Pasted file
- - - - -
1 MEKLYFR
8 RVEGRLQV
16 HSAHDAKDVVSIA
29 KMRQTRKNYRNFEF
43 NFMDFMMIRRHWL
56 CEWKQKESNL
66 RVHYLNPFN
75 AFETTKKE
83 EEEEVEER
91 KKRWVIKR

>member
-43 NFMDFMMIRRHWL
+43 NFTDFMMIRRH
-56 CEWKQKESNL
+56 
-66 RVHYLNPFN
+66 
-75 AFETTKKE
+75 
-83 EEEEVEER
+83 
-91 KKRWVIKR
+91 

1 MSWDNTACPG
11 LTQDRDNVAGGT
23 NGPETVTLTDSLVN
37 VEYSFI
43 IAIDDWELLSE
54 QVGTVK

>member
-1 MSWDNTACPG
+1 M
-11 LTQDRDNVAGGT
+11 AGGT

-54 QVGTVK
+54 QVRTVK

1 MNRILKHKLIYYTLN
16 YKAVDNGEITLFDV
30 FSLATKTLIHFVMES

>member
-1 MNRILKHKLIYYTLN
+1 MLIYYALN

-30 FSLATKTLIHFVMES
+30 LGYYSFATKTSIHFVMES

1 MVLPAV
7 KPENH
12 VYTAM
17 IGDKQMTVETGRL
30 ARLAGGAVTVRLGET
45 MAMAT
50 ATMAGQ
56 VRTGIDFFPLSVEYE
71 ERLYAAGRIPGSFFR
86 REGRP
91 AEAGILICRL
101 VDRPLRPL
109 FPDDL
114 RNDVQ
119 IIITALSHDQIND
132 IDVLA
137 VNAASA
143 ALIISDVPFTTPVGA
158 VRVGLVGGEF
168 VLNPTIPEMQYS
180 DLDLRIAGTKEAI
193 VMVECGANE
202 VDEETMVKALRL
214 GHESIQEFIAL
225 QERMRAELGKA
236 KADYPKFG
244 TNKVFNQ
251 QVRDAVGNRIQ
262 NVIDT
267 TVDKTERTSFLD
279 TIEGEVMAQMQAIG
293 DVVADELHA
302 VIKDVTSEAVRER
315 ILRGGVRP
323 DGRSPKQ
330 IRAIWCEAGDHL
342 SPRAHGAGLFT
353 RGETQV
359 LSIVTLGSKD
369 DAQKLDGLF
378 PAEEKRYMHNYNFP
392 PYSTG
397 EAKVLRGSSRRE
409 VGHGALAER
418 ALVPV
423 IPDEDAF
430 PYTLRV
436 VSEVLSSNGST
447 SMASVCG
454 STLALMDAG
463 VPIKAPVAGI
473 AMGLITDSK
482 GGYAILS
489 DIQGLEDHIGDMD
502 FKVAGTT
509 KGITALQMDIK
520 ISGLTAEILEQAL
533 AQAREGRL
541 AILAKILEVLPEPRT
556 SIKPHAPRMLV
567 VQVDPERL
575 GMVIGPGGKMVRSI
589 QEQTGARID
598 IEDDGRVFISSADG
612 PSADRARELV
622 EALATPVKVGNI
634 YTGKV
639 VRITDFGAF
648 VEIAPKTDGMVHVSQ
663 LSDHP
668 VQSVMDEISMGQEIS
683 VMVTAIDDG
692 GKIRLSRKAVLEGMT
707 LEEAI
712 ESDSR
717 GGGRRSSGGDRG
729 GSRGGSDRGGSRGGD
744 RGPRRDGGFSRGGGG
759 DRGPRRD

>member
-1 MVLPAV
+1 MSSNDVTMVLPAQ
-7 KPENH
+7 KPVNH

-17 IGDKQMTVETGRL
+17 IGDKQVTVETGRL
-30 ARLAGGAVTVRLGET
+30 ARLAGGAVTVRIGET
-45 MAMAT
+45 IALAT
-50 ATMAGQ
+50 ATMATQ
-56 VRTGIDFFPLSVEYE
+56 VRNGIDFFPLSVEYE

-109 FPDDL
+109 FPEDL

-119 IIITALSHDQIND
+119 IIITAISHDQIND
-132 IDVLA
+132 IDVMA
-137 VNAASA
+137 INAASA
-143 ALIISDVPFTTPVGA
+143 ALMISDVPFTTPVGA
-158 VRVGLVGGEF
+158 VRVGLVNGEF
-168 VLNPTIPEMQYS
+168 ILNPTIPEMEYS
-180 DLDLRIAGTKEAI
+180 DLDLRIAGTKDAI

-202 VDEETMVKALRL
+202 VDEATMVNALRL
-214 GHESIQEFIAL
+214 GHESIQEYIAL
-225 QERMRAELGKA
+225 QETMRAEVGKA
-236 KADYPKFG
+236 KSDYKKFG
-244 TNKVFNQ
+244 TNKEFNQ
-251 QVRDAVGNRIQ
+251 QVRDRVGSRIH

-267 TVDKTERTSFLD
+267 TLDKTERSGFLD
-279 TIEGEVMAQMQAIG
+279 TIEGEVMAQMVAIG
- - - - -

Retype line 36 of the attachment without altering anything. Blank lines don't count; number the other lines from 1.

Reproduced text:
+54 QVRTVK